For Gen Z, Social Media Reform Has Been a Lifetime in the Making

When crafting legislation to ensure online safety, it’s time we give Gen Z—the first truly digital generation—a seat at the table. 

. There’s been a a 17 percent increase in screen use among teens and tweens in the last two years. Gen Zers reported using social media for four or more hours a day—a rate almost double that of all U.S. adults. (Education Images / Universal Images Group via Getty Images)

For members of Generation Z (Gen Z), the negative effects of social media have been a constant presence in our lives—intense social pressures, eating disorders, body image issues, bullying and attention deficits.

In recent months, concerns about social media have earned national attention. During his State of the Union address, President Biden received a standing ovation from both Republicans and Democrats in Congress when he urged the U.S. to “finally hold social media companies accountable for the experiment they are running on our children for profit.”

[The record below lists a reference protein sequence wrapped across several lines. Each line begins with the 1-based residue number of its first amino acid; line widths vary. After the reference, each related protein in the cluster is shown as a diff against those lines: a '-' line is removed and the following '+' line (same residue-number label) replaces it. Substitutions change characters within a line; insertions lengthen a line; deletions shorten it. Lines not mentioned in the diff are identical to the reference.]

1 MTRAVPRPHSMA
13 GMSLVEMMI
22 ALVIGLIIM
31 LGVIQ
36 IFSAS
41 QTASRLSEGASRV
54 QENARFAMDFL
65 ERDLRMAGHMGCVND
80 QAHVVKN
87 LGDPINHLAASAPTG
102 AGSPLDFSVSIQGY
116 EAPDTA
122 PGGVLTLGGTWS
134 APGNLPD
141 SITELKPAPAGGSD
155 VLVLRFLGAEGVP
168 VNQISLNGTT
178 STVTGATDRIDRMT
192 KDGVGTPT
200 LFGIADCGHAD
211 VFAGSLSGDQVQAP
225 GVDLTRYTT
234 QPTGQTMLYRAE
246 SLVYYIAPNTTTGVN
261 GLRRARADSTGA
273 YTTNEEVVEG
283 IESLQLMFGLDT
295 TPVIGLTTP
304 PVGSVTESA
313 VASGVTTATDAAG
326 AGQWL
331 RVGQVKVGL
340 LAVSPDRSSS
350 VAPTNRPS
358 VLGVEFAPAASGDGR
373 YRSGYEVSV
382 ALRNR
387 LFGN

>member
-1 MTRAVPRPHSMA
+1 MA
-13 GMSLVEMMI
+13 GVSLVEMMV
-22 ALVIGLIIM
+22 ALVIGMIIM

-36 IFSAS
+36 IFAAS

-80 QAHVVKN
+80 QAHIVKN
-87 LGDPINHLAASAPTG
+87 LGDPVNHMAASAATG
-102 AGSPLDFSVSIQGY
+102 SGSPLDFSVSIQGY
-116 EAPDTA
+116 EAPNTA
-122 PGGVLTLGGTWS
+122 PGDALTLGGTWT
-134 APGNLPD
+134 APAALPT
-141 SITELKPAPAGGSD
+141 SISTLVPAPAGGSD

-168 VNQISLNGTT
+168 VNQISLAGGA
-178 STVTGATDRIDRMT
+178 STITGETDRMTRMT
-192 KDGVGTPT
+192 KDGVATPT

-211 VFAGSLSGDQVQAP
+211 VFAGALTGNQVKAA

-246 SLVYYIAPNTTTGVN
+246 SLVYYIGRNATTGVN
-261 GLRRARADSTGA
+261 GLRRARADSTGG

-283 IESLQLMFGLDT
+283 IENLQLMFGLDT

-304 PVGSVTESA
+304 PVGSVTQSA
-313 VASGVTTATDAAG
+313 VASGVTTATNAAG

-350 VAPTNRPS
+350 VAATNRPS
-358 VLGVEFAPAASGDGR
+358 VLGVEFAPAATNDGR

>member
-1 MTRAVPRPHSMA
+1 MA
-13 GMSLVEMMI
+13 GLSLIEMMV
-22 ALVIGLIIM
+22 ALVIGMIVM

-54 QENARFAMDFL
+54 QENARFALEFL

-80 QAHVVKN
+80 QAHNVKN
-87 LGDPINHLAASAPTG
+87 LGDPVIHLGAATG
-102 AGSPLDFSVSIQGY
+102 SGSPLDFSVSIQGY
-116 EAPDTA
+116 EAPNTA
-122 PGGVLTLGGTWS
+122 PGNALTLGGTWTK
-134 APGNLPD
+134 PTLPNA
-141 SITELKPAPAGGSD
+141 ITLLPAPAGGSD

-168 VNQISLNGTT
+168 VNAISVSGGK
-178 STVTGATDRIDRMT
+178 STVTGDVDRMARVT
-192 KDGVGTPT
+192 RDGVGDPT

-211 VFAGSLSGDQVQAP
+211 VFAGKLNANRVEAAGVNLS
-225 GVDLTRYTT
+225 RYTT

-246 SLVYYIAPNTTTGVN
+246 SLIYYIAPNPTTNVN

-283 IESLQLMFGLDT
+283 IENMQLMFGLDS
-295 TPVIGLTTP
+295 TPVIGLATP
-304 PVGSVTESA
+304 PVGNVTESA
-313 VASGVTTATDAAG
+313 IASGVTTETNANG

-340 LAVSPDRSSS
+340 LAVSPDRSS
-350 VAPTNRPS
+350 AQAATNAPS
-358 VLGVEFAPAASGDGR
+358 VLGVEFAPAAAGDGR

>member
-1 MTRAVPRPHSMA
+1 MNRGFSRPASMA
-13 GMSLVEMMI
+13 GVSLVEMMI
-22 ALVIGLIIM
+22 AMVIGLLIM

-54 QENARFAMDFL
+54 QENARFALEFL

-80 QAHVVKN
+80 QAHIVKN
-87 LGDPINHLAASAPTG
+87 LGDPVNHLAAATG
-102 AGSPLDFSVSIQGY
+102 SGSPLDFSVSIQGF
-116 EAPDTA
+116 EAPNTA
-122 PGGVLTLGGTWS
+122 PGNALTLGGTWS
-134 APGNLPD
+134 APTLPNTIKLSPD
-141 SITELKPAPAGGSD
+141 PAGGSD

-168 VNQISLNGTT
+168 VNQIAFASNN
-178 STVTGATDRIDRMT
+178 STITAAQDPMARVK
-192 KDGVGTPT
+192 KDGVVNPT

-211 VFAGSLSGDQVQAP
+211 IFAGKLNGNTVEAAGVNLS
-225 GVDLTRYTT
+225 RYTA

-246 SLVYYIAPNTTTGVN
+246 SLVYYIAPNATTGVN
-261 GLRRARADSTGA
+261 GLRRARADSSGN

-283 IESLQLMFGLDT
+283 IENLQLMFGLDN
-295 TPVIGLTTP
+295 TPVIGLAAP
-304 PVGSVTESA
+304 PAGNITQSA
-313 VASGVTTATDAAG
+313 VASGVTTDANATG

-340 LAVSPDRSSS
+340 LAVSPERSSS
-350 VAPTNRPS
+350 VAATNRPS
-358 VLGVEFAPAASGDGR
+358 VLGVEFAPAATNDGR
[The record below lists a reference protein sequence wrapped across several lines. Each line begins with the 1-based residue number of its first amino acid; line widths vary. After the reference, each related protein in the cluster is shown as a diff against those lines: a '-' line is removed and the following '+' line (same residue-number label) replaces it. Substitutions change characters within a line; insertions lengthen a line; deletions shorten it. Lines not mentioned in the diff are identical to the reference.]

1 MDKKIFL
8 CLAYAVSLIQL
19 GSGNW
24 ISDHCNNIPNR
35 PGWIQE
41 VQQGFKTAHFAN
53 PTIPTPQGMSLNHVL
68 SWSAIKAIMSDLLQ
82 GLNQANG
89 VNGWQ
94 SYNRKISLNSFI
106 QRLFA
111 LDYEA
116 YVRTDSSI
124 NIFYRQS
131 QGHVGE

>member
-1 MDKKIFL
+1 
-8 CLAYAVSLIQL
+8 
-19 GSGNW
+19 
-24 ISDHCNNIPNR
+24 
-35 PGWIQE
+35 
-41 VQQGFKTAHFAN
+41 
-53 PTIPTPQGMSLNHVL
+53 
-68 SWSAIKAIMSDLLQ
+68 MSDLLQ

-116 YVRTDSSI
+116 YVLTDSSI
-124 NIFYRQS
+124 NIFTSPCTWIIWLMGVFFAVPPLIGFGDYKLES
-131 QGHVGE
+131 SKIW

The U.S. surgeon general made news this year when he recommended that children under 13 should not use social media for fear of altered brain chemistry. Lawsuits have also been filed in SeattleCalifornia and soon in Utah with allegations against social media companies for creating a youth mental health crisis—one that has placed new burdens on states and their education systems. These lawsuits are in addition to over 1,200 lawsuits filed by families against these platforms. 

While these claims are just beginning to reach the courts and our elected leaders, members of Gen Z have lived these harms for years. Gen Z is the first truly digital generation. We know both the pleasures and the plights of social media. Without us making the case for much-needed reforms, our experience cannot be fully understood. It’s time for Gen Z to have a seat at the table and advocate for meaningful legislation that will ensure our safety online. 

Consider this: Congress hasn’t passed kids’ online safety legislation since 1996 when the internet was still young and only just beginning to transform the world as we know it. For members of Gen Z, that means we have literally been waiting a lifetime for change. 

As fears for children’s safety online continue to mount, educators and lawmakers have positioned themselves alongside a growing number of Gen Z leaders working to demand better practices from the platforms. I am one of those leaders. I seek to empower youth advocates to claim their seats at the table and use their voices to fight back. 
In 2020, I co-founded an organization and youth-led movement called LOG OFF, which seeks to elevate the experiences of Gen Z users of social media and promote policies that will make these powerful technologies safer and healthier for us. And earlier this month, I voiced my concerns before the Senate Judiciary Committee.